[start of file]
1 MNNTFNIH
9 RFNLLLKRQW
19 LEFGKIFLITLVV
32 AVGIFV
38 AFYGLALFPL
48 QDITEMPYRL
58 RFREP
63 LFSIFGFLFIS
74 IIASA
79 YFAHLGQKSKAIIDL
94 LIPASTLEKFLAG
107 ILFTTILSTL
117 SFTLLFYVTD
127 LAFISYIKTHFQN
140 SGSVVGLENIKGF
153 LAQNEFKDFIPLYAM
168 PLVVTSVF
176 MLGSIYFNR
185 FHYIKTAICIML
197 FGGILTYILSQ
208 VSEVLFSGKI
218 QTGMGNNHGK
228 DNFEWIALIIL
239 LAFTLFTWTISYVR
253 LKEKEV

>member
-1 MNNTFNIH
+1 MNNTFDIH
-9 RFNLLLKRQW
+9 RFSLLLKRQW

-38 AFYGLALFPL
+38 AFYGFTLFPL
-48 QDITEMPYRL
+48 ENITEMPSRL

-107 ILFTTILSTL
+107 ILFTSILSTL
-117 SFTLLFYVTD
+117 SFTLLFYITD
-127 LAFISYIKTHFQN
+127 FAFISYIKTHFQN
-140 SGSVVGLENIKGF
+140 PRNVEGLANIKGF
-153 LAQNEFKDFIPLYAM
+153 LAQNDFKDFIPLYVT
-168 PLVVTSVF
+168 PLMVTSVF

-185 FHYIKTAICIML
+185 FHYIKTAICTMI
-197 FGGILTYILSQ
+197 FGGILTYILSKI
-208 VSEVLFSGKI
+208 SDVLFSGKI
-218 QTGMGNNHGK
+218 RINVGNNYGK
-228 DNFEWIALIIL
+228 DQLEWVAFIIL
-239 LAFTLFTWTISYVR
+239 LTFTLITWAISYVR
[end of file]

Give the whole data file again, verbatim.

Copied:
1 MNNTFNIH
9 RFNLLLKRQW
19 LEFGKIFLITLVV
32 AVGIFV
38 AFYGLALFPL
48 QDITEMPYRL
58 RFREP
63 LFSIFGFLFIS
74 IIASA
79 YFAHLGQKSKAIIDL
94 LIPASTLEKFLAG
107 ILFTTILSTL
117 SFTLLFYVTD
127 LAFISYIKTHFQN
140 SGSVVGLENIKGF
153 LAQNEFKDFIPLYAM
168 PLVVTSVF
176 MLGSIYFNR
185 FHYIKTAICIML
197 FGGILTYILSQ
208 VSEVLFSGKI
218 QTGMGNNHGK
228 DNFEWIALIIL
239 LAFTLFTWTISYVR
253 LKEKEV

>member
-1 MNNTFNIH
+1 MNNTFDIH
-9 RFNLLLKRQW
+9 RFSLLLKRQW

-38 AFYGLALFPL
+38 AFYGFTLFPL
-48 QDITEMPYRL
+48 ENITEMPSRL

-107 ILFTTILSTL
+107 ILFTSILSTL
-117 SFTLLFYVTD
+117 SFTLLFYITD
-127 LAFISYIKTHFQN
+127 FAFISYIKTHFQN
-140 SGSVVGLENIKGF
+140 PRNVEGLANIKGF
-153 LAQNEFKDFIPLYAM
+153 LAQNDFKDFIPLYVT
-168 PLVVTSVF
+168 PLMVTSVF

-185 FHYIKTAICIML
+185 FHYIKTAICTMI
-197 FGGILTYILSQ
+197 FGGILTYILSKI
-208 VSEVLFSGKI
+208 SDVLFSGKI
-218 QTGMGNNHGK
+218 RINVGNNYGK
-228 DNFEWIALIIL
+228 DQLEWVAFIIL
-239 LAFTLFTWTISYVR
+239 LTFTLITWAISYVR